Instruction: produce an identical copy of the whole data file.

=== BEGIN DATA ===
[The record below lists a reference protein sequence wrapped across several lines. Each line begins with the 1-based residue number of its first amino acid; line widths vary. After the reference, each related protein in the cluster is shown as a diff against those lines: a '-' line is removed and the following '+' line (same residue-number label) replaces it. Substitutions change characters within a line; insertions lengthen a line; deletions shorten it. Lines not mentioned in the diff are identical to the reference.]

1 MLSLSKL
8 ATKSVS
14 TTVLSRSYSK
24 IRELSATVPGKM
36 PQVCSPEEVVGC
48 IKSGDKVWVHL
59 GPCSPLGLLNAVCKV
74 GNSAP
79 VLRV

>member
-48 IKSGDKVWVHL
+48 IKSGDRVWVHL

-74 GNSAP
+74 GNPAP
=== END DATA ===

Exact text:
[The record below lists a reference protein sequence wrapped across several lines. Each line begins with the 1-based residue number of its first amino acid; line widths vary. After the reference, each related protein in the cluster is shown as a diff against those lines: a '-' line is removed and the following '+' line (same residue-number label) replaces it. Substitutions change characters within a line; insertions lengthen a line; deletions shorten it. Lines not mentioned in the diff are identical to the reference.]

1 MLSLSKL
8 ATKSVS
14 TTVLSRSYSK
24 IRELSATVPGKM
36 PQVCSPEEVVGC
48 IKSGDKVWVHL
59 GPCSPLGLLNAVCKV
74 GNSAP
79 VLRV

>member
-48 IKSGDKVWVHL
+48 IKSGDRVWVHL

-74 GNSAP
+74 GNPAP